Thursday letters: Making lemonade, nursing homes, and personal protective equipment |

Thursday letters: Making lemonade, nursing homes, and personal protective equipment

What do you do when life gives you lemons?

As the YouthZone Restorative Justice Coordinator, I found myself with a huge pile of lemons when COVID-19 stay at home orders restricted our ability to conduct in-person conference circles essential for restorative justice. We had 21 youth waiting to take part in these interactive conferences. If we couldn’t do it face to face, I needed to devise a virtual circle as quickly as possible.

My first action was to reach out to the amazing group of volunteers who are part of YouthZone’s restorative justice program to let them know I needed help. Within a week, seven volunteers helped me devise a way to offer restorative justice through the internet. We learned to navigate Zoom and created electronic versions of the paperwork. They gave, and continue to give, hours of their time.

In the past two days, we have hosted restorative justice conferences for five young people and we have scheduled the other conferences to be completed by the end of April. The deep care and belief these volunteers have for these youth shines through the screen, making the essence of restorative justice come alive. By supporting the youth who have made a mistake, these volunteers help them to grow and learn, support healing for those who have been hurt, and the repairing of relationships within the family and community members. The experience is powerful!

I want send a heartfelt thank you to: Tish Filiss, Russ Criswell, Roy Davidson, Judie Banchard, Linda English, Joyce Jenkins and Emily Abderle. It is abundantly clear that without them, I would still be left with a bunch of lemons instead of lemonade!

Karen Barbee
Glenwood Springs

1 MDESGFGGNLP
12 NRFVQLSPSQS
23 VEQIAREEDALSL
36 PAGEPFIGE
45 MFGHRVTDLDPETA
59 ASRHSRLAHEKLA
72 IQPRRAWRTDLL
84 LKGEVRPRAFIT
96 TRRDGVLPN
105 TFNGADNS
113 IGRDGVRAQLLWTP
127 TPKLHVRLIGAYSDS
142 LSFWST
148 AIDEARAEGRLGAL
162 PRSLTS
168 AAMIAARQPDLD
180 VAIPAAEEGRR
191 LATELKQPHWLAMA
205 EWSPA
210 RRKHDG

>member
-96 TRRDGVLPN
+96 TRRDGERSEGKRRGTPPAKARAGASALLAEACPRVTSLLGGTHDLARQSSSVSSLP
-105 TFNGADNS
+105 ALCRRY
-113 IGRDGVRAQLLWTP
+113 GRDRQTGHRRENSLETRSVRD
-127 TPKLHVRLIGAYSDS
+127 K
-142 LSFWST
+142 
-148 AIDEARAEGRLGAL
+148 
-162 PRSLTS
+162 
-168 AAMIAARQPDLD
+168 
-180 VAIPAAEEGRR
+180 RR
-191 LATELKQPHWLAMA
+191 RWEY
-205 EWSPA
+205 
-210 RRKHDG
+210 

No home for old men

I’ve always felt nursing homes were death traps for our elderly. Having worked in one old folk’s home and been a resident in another, I was concerned about all those vulnerable people in close contact with each other and sharing eating and toilet facilities. It’s a jailbreak for viruses.

These fears have been confirmed by the spread of the novel coronavirus. Of the 25,000 deaths in the U.S., 3,000 have occurred in nursing homes. The pandemic really began with the 43 deaths at the Life Care Center in Kirkland, Washington. That level has recently been surpassed by the Canterbury Rehabilitation and Health Care Center near Richmond, Virginia with 45.

My father made it to 100. I pat myself on the back believing I helped him get there by living with him in his home for 13 of the last 19 years of his life. I had plenty of help from part-time caregivers. When he finally required around-the-clock nursing care, we had no choice but to put him in a home. He didn’t last long after that.

In China, adult children are expected to care for their aged parents in the children’s homes. I don’t see why that isn’t done more often in this country. Yes, the old ones may well infringe on the younger one’s lifestyle, but don’t the children owe it to them? As Victor Franz told his brother in the Arthur Miller play “The Price,” “All that love and affection we got as children was not free. There is a price.”

Fred Malo Jr.

How effective will personal protective equipment be in two weeks?

How does one prepare to leave the safety of the shelter when they are clueless to what awaits the opening of the door? The very shelter that has been characterized by the minute-to-minute news coverage and every government official as the only way to save the world. At last sight, the skies were darkening with an invader that would render the environment toxic and deadly. So foreboding, all Americans whether proud, scared, skeptical, Democrat or Republican discarded family, friends, jobs, business and education to burrow into self-preservation.

Now, with almost no tangible developments, we are soon expected to fling the doors open and embrace a world that bears a striking resemblance to the one we just left, all the while knowing that it has drastically changed forever.

To return to the environments, that just days ago were a guaranteed death sentence; to have the courage to interact with friends and neighbors that we have been chided and shamed for not abandoning fast enough; to dare to leave the house without an “essential destination,” and to now pretend that all beings (including tigers) are no longer hosts of the invisible killer, all in an effort to reopen the economy and be normal again.

All of this now stripped of the security of jobs, businesses, communities and the audacity to dream or plan, knowing that the likelihood of a flare is imminent and risk of exposure and death certain.

Certainly, if social distancing measures, masks and other personal protective equipment will be effective against this virus in two weeks, it would have been just as effective without loss of income, security, hope and liberty.

Mark Nelson,
Glenwood Springs

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